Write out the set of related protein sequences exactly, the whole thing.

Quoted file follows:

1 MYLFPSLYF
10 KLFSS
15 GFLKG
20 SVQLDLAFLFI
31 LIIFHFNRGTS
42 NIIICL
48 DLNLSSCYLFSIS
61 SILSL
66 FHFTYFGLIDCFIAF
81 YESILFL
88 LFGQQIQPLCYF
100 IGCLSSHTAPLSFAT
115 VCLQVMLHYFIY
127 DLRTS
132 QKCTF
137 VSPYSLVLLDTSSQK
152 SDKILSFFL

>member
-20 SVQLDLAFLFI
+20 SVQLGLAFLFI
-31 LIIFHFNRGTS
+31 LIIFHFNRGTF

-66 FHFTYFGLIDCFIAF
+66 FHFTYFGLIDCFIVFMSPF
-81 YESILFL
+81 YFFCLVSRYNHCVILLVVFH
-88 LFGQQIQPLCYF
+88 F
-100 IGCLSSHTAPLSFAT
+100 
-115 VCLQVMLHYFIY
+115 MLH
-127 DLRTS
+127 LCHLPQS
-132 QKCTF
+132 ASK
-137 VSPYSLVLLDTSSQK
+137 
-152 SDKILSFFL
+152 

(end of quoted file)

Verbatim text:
1 MYLFPSLYF
10 KLFSS
15 GFLKG
20 SVQLDLAFLFI
31 LIIFHFNRGTS
42 NIIICL
48 DLNLSSCYLFSIS
61 SILSL
66 FHFTYFGLIDCFIAF
81 YESILFL
88 LFGQQIQPLCYF
100 IGCLSSHTAPLSFAT
115 VCLQVMLHYFIY
127 DLRTS
132 QKCTF
137 VSPYSLVLLDTSSQK
152 SDKILSFFL

>member
-20 SVQLDLAFLFI
+20 SVQLGLAFLFI
-31 LIIFHFNRGTS
+31 LIIFHFNRGTF

-66 FHFTYFGLIDCFIAF
+66 FHFTYFGLIDCFIVFMSPF
-81 YESILFL
+81 YFFCLVSRYNHCVILLVVFH
-88 LFGQQIQPLCYF
+88 F
-100 IGCLSSHTAPLSFAT
+100 
-115 VCLQVMLHYFIY
+115 MLH
-127 DLRTS
+127 LCHLPQS
-132 QKCTF
+132 ASK
-137 VSPYSLVLLDTSSQK
+137 
-152 SDKILSFFL
+152 